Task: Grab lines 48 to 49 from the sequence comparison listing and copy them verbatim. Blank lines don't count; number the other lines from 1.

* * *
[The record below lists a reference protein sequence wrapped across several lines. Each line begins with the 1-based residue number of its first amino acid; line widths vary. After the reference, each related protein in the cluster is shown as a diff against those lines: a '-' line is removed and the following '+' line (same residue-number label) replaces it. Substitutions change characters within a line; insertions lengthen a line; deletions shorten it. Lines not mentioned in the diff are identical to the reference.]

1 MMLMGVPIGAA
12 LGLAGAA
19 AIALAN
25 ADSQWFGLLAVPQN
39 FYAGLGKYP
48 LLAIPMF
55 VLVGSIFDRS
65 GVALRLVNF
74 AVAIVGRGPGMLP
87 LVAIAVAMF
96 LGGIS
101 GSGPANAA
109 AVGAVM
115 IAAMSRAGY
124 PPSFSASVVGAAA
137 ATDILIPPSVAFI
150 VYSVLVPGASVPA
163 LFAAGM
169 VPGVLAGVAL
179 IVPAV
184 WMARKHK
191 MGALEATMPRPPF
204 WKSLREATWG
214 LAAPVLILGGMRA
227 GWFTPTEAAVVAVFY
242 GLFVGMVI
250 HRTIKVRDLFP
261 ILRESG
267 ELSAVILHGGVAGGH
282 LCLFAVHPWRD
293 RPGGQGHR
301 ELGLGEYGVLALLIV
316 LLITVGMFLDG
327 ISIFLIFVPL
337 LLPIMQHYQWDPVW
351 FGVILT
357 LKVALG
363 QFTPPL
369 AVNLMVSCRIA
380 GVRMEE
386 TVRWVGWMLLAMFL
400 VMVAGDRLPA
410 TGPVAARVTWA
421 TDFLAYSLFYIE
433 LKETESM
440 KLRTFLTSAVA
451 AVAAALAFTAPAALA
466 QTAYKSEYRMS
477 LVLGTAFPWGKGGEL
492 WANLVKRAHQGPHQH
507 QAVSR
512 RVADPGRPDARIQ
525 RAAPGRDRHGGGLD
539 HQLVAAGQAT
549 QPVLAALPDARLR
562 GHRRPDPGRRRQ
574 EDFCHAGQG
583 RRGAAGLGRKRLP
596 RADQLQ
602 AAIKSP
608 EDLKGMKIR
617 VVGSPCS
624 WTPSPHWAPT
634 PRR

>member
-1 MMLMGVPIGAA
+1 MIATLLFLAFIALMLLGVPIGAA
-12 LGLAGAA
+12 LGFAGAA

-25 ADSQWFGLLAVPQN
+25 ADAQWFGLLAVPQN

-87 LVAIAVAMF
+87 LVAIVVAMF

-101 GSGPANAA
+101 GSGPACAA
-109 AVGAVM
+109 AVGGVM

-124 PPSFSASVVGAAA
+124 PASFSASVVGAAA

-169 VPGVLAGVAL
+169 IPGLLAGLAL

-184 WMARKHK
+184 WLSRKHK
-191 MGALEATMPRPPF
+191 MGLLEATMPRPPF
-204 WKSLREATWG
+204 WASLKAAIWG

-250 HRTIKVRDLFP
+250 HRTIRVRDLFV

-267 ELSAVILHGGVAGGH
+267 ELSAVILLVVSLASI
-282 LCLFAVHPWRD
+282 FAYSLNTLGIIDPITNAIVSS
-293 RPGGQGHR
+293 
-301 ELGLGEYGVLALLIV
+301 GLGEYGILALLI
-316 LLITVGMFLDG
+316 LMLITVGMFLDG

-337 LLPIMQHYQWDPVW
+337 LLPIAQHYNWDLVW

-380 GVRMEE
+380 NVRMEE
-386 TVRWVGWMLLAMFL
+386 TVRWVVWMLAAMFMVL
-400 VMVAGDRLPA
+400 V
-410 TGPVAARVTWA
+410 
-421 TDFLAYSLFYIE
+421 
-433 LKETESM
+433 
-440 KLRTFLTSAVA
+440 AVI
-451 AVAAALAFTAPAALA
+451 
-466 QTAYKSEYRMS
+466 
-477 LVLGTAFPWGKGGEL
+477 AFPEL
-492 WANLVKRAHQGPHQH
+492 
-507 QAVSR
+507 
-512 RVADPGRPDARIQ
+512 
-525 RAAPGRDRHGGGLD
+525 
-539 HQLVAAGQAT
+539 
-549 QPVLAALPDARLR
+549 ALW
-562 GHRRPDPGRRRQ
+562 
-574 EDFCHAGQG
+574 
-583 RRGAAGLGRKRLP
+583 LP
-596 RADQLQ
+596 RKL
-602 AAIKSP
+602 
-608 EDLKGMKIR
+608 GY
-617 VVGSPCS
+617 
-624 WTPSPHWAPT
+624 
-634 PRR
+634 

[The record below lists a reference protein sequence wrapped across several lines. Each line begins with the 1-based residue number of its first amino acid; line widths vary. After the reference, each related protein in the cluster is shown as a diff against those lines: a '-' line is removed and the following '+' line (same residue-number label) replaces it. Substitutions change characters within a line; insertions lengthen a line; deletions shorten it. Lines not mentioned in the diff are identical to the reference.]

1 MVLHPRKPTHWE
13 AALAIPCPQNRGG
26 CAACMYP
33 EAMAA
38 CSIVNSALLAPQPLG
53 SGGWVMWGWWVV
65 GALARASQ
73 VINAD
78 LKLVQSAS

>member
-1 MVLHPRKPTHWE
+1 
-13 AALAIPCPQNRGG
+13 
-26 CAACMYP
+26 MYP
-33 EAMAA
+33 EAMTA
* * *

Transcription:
451 AVAAALAFTAPAALA
466 QTAYKSEYRMS